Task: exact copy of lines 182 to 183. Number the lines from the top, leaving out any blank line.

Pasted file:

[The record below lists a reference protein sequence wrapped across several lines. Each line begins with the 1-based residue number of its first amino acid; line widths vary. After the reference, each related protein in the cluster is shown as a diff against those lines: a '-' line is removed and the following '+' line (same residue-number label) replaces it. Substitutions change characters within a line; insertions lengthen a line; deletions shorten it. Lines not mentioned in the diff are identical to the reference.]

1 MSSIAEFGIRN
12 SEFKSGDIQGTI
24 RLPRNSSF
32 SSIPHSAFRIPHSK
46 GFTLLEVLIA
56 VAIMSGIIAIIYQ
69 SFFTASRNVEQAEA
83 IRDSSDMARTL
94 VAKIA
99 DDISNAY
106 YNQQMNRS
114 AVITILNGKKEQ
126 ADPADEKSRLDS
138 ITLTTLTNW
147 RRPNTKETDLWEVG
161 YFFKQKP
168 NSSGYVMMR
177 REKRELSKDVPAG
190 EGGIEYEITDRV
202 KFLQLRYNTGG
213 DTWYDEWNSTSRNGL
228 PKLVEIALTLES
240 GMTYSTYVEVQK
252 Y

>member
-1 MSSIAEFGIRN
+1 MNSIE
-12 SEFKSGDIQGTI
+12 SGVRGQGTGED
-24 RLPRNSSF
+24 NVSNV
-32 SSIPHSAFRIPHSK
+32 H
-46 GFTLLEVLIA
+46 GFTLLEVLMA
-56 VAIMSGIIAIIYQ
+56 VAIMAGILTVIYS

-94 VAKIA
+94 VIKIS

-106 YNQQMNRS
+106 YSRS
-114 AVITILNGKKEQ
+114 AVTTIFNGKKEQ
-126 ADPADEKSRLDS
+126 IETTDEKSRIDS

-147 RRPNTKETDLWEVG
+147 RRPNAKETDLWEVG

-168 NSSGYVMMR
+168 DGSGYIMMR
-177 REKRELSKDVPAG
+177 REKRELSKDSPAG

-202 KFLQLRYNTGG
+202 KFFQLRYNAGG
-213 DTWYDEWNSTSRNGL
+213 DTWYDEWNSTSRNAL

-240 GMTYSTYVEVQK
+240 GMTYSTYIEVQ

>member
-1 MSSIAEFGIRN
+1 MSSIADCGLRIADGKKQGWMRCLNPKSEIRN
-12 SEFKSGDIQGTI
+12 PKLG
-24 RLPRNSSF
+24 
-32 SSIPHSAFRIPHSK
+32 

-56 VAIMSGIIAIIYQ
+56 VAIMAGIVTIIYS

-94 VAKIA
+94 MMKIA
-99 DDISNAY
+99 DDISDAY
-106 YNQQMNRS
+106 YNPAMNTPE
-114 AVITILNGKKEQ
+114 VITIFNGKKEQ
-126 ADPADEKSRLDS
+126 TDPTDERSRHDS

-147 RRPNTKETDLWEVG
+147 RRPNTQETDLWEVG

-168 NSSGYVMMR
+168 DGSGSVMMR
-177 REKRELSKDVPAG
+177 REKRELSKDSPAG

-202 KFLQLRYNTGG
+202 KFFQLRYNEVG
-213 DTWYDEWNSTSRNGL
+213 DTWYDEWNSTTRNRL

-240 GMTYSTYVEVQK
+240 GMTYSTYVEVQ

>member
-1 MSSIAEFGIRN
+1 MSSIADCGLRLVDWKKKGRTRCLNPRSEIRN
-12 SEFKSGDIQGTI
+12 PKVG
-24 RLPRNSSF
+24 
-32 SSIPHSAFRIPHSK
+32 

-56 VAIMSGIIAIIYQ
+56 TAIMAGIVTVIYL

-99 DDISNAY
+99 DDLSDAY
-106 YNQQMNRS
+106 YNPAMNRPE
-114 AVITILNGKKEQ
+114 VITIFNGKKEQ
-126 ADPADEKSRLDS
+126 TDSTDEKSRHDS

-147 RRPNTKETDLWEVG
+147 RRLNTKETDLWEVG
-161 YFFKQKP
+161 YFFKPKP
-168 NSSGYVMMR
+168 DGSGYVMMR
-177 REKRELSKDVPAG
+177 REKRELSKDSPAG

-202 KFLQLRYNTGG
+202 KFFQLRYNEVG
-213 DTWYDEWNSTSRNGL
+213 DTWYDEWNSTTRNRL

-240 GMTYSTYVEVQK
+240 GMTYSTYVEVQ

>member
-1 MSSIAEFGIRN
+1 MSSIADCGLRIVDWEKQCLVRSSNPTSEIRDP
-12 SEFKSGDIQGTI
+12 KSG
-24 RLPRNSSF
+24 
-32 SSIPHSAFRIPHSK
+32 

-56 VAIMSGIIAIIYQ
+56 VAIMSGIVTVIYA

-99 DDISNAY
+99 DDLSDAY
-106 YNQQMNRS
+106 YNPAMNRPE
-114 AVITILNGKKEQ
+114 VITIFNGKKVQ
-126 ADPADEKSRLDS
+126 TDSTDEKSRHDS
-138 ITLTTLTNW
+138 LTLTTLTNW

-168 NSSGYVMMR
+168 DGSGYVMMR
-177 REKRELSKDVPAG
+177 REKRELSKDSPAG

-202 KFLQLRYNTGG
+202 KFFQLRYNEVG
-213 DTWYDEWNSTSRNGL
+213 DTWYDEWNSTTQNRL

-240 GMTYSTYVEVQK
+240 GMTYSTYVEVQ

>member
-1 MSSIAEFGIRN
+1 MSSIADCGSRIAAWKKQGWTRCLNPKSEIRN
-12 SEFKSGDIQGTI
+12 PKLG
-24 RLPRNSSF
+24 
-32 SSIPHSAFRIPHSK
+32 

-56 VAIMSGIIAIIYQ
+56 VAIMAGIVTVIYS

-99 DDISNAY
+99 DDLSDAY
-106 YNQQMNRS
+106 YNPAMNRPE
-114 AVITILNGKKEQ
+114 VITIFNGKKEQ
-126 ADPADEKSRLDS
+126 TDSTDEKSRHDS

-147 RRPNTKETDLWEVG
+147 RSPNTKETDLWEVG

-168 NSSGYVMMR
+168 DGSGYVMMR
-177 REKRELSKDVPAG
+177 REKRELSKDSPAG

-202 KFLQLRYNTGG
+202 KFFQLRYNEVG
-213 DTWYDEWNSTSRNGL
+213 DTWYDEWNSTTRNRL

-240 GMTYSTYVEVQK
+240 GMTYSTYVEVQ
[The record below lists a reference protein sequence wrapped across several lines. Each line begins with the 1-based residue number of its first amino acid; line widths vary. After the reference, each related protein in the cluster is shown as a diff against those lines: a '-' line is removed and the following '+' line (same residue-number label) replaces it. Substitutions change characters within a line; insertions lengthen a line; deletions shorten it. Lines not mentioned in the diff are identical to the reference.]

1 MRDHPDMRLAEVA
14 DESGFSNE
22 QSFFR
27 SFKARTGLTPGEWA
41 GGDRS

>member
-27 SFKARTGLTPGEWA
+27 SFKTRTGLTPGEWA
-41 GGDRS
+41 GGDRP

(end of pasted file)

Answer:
+202 KFFQLRYNEVG
-213 DTWYDEWNSTSRNGL